Hell I'll quote the whole paragraph because it contains good indications of the well placed German attitudes here, as well:


Also on 24 July, after Berchtold met with the Russian chargé d'affaires, furious complaints were prompted from Berlin, warning that Austria should not engage in talks with any other powers in case a compromise might be worked out.[103]* That same day, Wilhelm wrote on the margin of a dispatch from Tschirschky, calling Austria-Hungary "weak" for not being aggressive enough in the Balkans, and writing that alteration in the power in the Balkans "has got to come. Austria must become predominant in the Balkans as compared to the little ones, and at Russia’s expense."[109] Count Szögyény reported to Vienna that "here, it is generally taken for granted that if Serbia rejects our demands, we shall at once reply by declaring war, and opening military operations. We are advised ... to confront the world with a fait accompli (emphasis in the original)."[109] When the German ambassador in Belgrade reported how sad the Serbian people were with being faced with the choice of either war or national humiliation, Wilhelm wrote on the margins of the report: "Bravo! One would not have believed it of the Viennese! ... How hollow the whole Serbian power is proving itself to be; thus, it is seen to be with all the Slav nations! Just tread hard on the heels of that rabble!"[110]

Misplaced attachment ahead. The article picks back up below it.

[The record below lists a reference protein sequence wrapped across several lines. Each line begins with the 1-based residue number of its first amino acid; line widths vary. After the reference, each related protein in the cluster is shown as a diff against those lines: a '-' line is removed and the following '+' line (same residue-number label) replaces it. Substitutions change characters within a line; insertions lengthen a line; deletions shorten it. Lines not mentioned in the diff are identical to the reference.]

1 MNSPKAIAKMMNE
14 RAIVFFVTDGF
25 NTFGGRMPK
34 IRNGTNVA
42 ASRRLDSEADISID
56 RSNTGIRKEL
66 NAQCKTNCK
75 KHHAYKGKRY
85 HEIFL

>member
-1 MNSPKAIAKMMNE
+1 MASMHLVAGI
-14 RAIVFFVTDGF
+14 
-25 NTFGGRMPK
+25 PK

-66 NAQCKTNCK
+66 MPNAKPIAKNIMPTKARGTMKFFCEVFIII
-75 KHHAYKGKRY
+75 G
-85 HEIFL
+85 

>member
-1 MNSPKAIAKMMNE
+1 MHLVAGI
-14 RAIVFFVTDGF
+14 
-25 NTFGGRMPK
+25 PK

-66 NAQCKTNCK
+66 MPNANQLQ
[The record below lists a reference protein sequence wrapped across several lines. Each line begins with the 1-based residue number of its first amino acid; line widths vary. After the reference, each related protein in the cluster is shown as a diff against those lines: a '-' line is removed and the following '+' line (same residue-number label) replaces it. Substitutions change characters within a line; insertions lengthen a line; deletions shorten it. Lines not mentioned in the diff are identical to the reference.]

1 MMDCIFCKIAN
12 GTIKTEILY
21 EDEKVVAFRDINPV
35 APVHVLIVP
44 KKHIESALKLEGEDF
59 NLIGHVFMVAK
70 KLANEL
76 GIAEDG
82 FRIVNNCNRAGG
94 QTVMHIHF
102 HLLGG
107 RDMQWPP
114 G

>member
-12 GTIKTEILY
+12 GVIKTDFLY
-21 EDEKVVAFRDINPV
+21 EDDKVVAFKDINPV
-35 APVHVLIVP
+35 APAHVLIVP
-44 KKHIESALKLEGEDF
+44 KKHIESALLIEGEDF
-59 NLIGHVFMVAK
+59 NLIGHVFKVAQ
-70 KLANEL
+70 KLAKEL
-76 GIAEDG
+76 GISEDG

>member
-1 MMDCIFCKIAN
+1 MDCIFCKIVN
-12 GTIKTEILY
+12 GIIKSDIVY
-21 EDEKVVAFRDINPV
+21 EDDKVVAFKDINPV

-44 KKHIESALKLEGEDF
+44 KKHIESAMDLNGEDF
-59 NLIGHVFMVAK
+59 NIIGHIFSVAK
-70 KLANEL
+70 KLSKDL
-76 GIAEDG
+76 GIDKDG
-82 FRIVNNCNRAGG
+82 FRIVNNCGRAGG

* I mean Christ we wouldn't want a compromise would we?!